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Google Maps Quick Start

14 Aug 2016 . Comments #Tags-google maps #Tags-API #Tags-javascript #Cats-web development

Google Maps Quick Start

Google Maps

First Things First - Setting up your application

 1. Sign-in to your google account.
  If you really don’t have one yet then go here to sign up for one… Sign-Up for Google Account

 2. Now once this is done you will need to register an application for using the Google API’s needed for the app. Go here to do that… Sign-Up for Google API
  Click ‘Select a Project’ and now click ‘Create a Project’ at the top right hand side of the screen.
Create a Project
  Give your project a name, choose whether to allow updates by email and then accept the licence aggreement. Click Create.

 3. For this app we’ll be wanting to enable the following Google API’s.
   Google Maps Javascript API
   Google Maps Road API
   Google Static Maps API
   Google Street View Image API
   Google Maps Places API Web Service
   Google Maps Geocoding API
   Google Maps Directions API
   Google Maps Distance Matrix API
   Google Maps Geolocation API
   Google Maps Elevation API
   Google Maps Time Zone API
  Under ‘Google Maps APIs’ click each of the above APIs and click the enable button.

 4. Click’Credentials’ on the left side of the window.
Create API Keys   Select the option API Key. This API Key identifies your project to check quotas and access.
  Select the ‘Browser Key’ button.
  Give your API Key a name and click ‘Create’.
  It is important that you also add in a referral url, this is a web page that will be making requests to use your API key, unless you specificy the url here it will be wide open for anyone to use should they get a copy of your API.
  By having a referral url you limit the requests to only those known hosts. As such when developing locally all you need to do here is add ‘localhost:8080’. Save.
Referral
  Select the ‘Server Key’ button, this is for making server side requests, and again name your key and click ‘create’.

You now have registered an application and set up and enabled access to all of the APIs your app will need access to.

We are ready to move on to creating a starter html page displaying a map.

Lets build out our start map

We are using the latest version 3.24 of the Google javascript API.
 1. Setup the basic html page.

<!DOCTYPE html>
<html>
<head>
	<title>Start Map</title>
</head>
<body>
	
</body>
</html>

  Add the following CSS to apply a little bit of formatting and sizing for the map.

<!DOCTYPE html>
<html>
<head>
	<title>Start Map</title>
	<style>
		html,body{
			font-family: Arial, sans-serif;
			height: 100%;
			margin: 0;
			padding: 0;
		}

		#map{
			height: 100%;
		}
	</style>
</head>
<body>
	
</body>
</html>  

  Add a DIV tag with an ID of map.
  Next add the following script to pull in the google map API resource.

<!DOCTYPE html>
<html>
<head>
	<title>Start Map</title>
	<style>
		html,body{
			font-family: Arial, sans-serif;
			height: 100%;
			margin: 0;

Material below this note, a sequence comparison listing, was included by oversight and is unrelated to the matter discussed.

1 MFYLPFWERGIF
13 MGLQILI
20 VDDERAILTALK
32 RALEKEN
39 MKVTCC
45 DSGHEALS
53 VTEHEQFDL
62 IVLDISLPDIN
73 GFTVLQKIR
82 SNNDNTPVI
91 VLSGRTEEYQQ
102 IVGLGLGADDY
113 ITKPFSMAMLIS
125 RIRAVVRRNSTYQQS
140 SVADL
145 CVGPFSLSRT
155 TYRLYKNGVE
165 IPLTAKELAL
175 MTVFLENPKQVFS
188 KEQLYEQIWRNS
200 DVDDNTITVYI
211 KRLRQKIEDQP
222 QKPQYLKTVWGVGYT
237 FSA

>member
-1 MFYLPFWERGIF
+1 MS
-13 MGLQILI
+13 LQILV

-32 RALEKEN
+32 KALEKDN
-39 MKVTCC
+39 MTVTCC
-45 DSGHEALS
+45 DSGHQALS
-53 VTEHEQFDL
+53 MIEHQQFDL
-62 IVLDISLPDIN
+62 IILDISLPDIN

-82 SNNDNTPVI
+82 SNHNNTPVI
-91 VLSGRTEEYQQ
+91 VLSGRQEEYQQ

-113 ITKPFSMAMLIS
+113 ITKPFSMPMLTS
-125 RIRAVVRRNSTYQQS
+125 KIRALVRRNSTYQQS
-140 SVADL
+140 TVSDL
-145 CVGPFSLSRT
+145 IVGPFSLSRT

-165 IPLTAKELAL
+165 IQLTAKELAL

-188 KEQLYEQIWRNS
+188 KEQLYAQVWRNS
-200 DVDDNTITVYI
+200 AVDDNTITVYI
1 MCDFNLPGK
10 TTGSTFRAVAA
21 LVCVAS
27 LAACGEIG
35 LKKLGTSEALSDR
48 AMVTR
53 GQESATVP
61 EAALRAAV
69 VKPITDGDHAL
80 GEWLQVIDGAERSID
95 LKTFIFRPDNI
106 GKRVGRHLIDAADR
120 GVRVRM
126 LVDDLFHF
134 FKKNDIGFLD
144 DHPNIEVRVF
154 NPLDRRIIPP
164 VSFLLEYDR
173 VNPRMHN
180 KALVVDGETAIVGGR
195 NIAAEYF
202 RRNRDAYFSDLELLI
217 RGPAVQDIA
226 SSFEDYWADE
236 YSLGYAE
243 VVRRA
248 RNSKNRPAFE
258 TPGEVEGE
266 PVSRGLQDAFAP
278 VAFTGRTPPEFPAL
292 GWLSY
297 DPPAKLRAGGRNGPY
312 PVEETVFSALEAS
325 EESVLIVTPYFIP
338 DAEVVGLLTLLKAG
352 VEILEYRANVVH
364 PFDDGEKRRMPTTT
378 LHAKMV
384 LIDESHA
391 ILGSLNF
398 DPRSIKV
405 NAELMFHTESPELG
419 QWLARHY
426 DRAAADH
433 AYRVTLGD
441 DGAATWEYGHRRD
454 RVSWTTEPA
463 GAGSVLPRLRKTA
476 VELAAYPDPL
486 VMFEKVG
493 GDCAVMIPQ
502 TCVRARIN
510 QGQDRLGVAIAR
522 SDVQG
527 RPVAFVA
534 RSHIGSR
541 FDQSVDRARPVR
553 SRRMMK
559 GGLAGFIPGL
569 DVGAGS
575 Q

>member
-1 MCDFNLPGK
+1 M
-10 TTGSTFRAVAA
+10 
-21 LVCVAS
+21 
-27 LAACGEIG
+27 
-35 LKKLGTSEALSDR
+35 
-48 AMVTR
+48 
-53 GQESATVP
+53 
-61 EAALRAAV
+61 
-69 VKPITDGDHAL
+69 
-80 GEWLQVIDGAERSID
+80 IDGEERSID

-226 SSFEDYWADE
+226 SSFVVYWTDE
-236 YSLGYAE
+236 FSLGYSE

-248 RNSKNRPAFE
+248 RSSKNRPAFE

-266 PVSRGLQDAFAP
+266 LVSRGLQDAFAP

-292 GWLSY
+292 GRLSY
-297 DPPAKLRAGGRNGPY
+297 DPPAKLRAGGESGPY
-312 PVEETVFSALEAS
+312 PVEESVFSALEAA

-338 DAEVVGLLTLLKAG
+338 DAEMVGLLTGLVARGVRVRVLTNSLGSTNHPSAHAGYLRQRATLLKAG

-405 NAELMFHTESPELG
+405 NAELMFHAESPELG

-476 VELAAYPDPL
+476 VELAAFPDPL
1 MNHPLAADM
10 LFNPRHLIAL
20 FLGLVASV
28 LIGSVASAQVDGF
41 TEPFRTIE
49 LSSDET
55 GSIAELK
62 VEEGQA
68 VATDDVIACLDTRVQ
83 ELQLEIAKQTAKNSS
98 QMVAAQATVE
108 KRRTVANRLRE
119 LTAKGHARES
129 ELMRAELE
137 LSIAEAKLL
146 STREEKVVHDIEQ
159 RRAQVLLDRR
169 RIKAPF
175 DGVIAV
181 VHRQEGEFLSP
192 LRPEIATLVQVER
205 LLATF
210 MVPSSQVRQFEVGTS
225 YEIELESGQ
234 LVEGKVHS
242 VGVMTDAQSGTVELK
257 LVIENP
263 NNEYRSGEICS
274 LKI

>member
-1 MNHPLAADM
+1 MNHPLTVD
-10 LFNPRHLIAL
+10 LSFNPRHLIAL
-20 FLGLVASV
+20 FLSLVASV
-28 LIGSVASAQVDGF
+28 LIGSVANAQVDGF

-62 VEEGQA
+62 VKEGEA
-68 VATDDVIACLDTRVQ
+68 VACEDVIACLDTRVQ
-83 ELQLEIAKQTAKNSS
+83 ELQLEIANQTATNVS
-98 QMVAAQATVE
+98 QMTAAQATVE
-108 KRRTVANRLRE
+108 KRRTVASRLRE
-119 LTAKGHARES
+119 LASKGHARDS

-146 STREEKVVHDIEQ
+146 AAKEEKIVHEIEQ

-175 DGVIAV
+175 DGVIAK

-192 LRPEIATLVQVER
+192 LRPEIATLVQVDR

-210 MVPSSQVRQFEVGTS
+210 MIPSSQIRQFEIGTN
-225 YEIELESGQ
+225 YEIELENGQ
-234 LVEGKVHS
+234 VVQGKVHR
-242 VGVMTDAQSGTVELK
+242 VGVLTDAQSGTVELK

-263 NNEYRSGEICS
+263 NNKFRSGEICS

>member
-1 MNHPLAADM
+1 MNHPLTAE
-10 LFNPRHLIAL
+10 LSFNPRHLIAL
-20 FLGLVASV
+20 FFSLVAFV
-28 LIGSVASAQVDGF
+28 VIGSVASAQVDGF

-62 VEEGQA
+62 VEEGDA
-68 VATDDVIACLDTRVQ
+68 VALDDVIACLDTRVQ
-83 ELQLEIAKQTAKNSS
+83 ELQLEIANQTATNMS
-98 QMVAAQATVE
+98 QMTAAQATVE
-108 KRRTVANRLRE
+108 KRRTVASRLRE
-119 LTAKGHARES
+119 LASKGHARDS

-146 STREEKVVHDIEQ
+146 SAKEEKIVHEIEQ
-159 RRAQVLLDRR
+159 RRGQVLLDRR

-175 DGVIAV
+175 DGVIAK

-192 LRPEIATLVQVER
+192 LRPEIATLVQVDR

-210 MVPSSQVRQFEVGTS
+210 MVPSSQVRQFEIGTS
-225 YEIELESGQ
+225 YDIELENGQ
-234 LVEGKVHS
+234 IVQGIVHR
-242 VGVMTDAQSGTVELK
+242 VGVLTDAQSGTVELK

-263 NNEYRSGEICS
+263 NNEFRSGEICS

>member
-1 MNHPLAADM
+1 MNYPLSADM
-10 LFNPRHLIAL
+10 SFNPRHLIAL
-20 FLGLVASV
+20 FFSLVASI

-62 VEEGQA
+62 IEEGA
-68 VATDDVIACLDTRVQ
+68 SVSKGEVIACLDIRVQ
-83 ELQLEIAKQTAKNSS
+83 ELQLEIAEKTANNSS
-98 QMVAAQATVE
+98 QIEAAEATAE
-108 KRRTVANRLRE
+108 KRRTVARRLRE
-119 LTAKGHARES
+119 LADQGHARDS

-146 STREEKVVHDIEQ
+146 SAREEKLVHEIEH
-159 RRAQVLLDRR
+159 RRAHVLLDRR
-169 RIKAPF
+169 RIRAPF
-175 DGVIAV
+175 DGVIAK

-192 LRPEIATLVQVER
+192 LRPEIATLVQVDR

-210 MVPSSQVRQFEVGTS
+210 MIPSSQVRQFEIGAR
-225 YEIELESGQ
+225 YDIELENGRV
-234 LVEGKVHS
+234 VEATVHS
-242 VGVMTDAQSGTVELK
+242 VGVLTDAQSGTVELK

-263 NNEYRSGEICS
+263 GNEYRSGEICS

padding: 0;
		}

		#map{
			height: 100%;
		}
	</style>
</head>
<body>
	<div id="map"></div>
    <script>
      var map;
      function initMap() {
        // This constructor creates a new google map - center and zoom are the only default arguments required.
        map = new google.maps.Map(document.getElementById('map'), {
          center: {lat: -33.869831, lng: 151.196872 },
		  zoom: 8
        });
      }
    </script>
    <script async defer
        src="https://maps.googleapis.com/maps/api/js?key=API_KEY&v=3&callback=initMap">
    </script>
</body>
</html> 

    You will need to replace API_KEY with the browser API key you set up earlier.
  Now save the html page, if you are in a new project directoty then just call it index.html, otherwise call it whatever you wish.
Start Map Result   Because this is front end development only you will need to be running a web server to actually run this website locally and make the API calls.
  If you try to run you page you should get an error loading the map as the file path is not an authorised host to make requests to the google map s API using your API key. Hence why we need to run a local web server to serve the page and which also was added as a url referral when setting up the API browser key.

  You can and should split out the above code so as you have a seperate CSS file as well as a separate JS file, but for simplicity sake I have included them within a single file.

Lets quickly setup a web server to enable running locally.

This very simple server is intended to be run whilst using a Mac, Python is installed by default with OS X and as such this server command will just work out of the box.
  Go to the command line and change to the current working directory and run the following to open your default browser to display the page just created which should now show a basic google map.

open "http://localhost:8080" && python -m SimpleHTTPServer 8080

Windows users
Go to Google and search for WAMP.
Open the page and install this package.